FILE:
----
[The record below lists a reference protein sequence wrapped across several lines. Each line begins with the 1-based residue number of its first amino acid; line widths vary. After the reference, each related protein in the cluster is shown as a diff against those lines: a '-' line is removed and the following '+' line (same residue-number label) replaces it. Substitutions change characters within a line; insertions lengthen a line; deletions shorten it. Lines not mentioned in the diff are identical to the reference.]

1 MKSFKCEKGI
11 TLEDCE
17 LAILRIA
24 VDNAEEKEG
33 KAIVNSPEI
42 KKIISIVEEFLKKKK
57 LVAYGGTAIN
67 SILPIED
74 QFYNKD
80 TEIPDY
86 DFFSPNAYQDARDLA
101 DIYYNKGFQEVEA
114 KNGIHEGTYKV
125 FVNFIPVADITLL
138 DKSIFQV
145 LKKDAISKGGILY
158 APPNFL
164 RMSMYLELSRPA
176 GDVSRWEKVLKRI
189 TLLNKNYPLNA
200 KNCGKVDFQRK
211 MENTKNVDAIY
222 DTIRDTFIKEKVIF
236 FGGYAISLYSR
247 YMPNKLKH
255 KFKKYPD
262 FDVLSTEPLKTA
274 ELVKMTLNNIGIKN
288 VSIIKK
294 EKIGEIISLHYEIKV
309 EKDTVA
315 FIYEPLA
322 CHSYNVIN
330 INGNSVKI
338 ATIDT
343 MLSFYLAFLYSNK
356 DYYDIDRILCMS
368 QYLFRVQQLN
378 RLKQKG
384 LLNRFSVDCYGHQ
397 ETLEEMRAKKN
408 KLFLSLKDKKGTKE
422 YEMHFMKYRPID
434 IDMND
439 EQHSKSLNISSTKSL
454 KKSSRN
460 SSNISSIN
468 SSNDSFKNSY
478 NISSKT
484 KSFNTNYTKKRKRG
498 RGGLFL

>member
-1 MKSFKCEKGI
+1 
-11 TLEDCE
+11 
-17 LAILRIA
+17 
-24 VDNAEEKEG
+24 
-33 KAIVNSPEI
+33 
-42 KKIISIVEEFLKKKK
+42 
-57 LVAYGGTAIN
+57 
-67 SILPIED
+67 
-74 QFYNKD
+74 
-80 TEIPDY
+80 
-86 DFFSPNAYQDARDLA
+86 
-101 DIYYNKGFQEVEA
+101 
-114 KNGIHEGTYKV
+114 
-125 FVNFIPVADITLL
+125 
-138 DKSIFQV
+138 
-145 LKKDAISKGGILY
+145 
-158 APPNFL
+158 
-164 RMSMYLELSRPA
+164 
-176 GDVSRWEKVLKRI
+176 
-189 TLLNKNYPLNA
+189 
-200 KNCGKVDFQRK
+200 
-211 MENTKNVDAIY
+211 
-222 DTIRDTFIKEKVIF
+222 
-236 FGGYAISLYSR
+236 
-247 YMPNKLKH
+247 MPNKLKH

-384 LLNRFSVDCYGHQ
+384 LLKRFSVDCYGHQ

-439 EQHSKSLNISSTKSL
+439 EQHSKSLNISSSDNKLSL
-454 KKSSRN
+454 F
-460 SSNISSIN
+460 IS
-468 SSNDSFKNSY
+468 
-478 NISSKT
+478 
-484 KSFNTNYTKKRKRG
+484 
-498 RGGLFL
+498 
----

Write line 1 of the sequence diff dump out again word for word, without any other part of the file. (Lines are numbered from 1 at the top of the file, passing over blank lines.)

[The record below lists a reference protein sequence wrapped across several lines. Each line begins with the 1-based residue number of its first amino acid; line widths vary. After the reference, each related protein in the cluster is shown as a diff against those lines: a '-' line is removed and the following '+' line (same residue-number label) replaces it. Substitutions change characters within a line; insertions lengthen a line; deletions shorten it. Lines not mentioned in the diff are identical to the reference.]